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I have always been intrigued by Thanksgiving – the traditions, the meal, the idea of a holiday that is simply about being thankful.
For my family, Thanksgiving is all about the food. Some foods, like turkey and mashed potatoes, may be familiar. But there are a few twists. Since I grew up in the Caribbean, I’m allowed a Caribbean dish or two. The reliability of the menu – with a little flexibility sprinkled in – seems to unite us as a family while acknowledging our different cultural backgrounds.
Chances are you and your family have similar traditions. Filipino-American families might include pancit. Russian-American families might serve a side dish of borscht. That’s what makes Thanksgiving unique. It’s a holiday embraced by people regardless of their religion or ethnicity.
Yet despite this adaptability, there’s a core part of the meal that almost everyone embraces. How did this come to be? Although few appreciate it, advertisers have shaped the meal as much as family tradition.
When Sarah Josepha Hale, the editor of Godey’s Lady’s Book, first advocated for Thanksgiving as a national holiday in 1846, she argued that it would unify the country. In our research, my colleagues and I have been able to show that Hale’s vision for the holiday has been largely fulfilled: Inclusivity of people and traditions has been Thanksgiving’s hallmark quality.
A reason for its broad appeal is that it lacks any association with an institutionalized religion. As one interviewee told us, “There is no other purpose than to sit down with your family and be thankful.” And after interviewing a range of people – from those born in the U.S. to immigrants from countries like South Africa, Australia and China – it became obvious that the principles and rituals they embraced during the holiday were universal no matter the culture: family, food and gratitude.
But as a relatively new holiday – one not tied to a religious or patriotic tradition – a shared understanding of the celebration and the meal is crucial to ensure its long-term survival.
While there might be subtle variations, the Thanksgiving meal is the lodestone of the holiday, the magnet that brings people together. Today, familiar items constitute the meal: turkey, cranberry sauce, stuffing, gravy, alcohol, salad, apple pie and pumpkin pie. Many of our interviewees tended to serve some version of this list.
But why these items and not others? What makes turkey, cranberry sauce and pumpkin pie so special? My colleagues and I studied 99 years of Thanksgiving ads in Good Housekeeping magazine to find out.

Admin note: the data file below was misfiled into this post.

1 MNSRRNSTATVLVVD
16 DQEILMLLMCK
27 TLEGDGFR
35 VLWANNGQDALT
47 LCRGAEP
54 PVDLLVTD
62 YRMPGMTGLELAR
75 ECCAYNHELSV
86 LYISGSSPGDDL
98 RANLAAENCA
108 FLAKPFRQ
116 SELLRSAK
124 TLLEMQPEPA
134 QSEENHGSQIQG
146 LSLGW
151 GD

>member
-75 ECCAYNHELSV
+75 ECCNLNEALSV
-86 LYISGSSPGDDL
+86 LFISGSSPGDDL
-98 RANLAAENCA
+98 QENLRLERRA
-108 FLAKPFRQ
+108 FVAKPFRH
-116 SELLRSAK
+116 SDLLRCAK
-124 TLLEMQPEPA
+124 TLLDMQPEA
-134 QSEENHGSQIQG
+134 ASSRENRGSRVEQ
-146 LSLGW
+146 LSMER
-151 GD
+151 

Marketing a Ritual
Starting with Thanksgiving’s early champion, Sarah Josepha Hale, the history of Thanksgiving is rooted in marketing. Marketers not only helped create many of the rituals and cultural myths associated with the Thanksgiving meal, but they also legitimized and maintained them.
Initially, the Thanksgiving turkey competed with other meats, like duck, chicken and goose, for centerpiece at the Thanksgiving table. But by the 1920s, turkey had become the only meat advertised. Early ads would focus on how to prepare and present the perfect bird, promoting branded tools like roasters, ranges, pop-up thermometers and oven-cooking bags.
Iconic Swift’s Premium turkey ads focused on the sacredness of the meal by featuring families at prayer, giving thanks before the meal begins. The importance of the turkey to the Thanksgiving celebration dominates, helping to perpetuate the Thanksgiving turkey tradition.
Meanwhile, early ads for the Eatmor Cranberry Company positioned their whole cranberries as a perfect complement to any and all Thanksgiving meat dishes. This brand dominated until the 1930s when another brand, Ocean Spray, entered with its canned gelatin cranberry sauce.
Ads for both brands implied that cranberry sauce has been around since the first Thanksgiving dinner, which was highly unlikely. However, the brand positioning war successfully promoted cranberry sauce as the natural condiment for the Thanksgiving turkey. Ocean Spray would triumph and, to this day, promotes whole cranberries and canned gelatin.
Considered by many to be the quintessential Thanksgiving dessert, pumpkin pie also wasn’t present at the first Thanksgiving meal. (The Pilgrims lacked the butter, wheat flour and sugar to make the pastry.) Nonetheless, beginning as early as 1925, a range of brands – for example, Borden’s, Snowdrift, Mrs. Smith’s and Libby’s – have competed fiercely to connect pumpkin pie to the season, the holiday and the meal. It’s a rivalry that continues to this day.
Not every product category or brand succeeded in becoming a core part of the Thanksgiving meal.
A Welch’s ad from the 1960s implies that the first Thanksgiving meal included juice made from grapes. In 1928, Diamond marketed their walnuts as an accessory to dress up Thanksgiving dishes. Despite vociferous ad campaigns, few associate Welch’s grape juice or Diamond walnuts with Thanksgiving today.
But those early 20th-century ads for turkey clearly resonated: Today, nearly 88 percent of U.S. households have turkey on Thanksgiving, and approximately 20 percent of the turkeys consumed in any given year are consumed at Thanksgiving. This is a testament to the enduring influence of marketing on the holiday. For brands like Butterball (formerly Swift’s Premium), Thanksgiving is big business.
Whether you’re a turkey fan or not, prefer apple pie to pumpkin pie, enjoy canned gelatin over whole cranberry sauce, by celebrating Thanksgiving, you play a role as well. Marketers may have shaped many of the rituals of the holiday. But all Americans – from all backgrounds – certainly do their part to maintain them.
After all, brands need customers to survive.
This article is republished from The Conversation under a Creative Commons license. Read the original article here: http://theconversation.com/how-advertising-shaped-thanksgiving-as-we-know-it-86819.